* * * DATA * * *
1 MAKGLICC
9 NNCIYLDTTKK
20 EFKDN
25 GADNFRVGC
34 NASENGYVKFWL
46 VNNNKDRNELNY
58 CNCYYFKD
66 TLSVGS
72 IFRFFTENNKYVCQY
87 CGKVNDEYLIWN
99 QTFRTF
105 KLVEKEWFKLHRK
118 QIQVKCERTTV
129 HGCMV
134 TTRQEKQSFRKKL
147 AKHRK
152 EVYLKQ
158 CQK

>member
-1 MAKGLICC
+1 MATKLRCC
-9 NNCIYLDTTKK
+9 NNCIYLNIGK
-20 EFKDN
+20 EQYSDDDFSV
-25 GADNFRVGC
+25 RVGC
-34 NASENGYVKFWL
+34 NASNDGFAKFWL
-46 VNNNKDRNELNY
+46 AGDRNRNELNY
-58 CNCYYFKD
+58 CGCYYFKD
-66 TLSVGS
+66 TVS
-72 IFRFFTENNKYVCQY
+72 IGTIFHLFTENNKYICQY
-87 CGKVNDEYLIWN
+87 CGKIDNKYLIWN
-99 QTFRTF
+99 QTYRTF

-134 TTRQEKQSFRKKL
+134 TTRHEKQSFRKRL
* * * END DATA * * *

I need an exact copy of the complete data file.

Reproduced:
1 MAKGLICC
9 NNCIYLDTTKK
20 EFKDN
25 GADNFRVGC
34 NASENGYVKFWL
46 VNNNKDRNELNY
58 CNCYYFKD
66 TLSVGS
72 IFRFFTENNKYVCQY
87 CGKVNDEYLIWN
99 QTFRTF
105 KLVEKEWFKLHRK
118 QIQVKCERTTV
129 HGCMV
134 TTRQEKQSFRKKL
147 AKHRK
152 EVYLKQ
158 CQK

>member
-1 MAKGLICC
+1 MATKLRCC
-9 NNCIYLDTTKK
+9 NNCIYLNIGK
-20 EFKDN
+20 EQYSDDDFSV
-25 GADNFRVGC
+25 RVGC
-34 NASENGYVKFWL
+34 NASNDGFAKFWL
-46 VNNNKDRNELNY
+46 AGDRNRNELNY
-58 CNCYYFKD
+58 CGCYYFKD
-66 TLSVGS
+66 TVS
-72 IFRFFTENNKYVCQY
+72 IGTIFHLFTENNKYICQY
-87 CGKVNDEYLIWN
+87 CGKIDNKYLIWN
-99 QTFRTF
+99 QTYRTF

-134 TTRQEKQSFRKKL
+134 TTRHEKQSFRKRL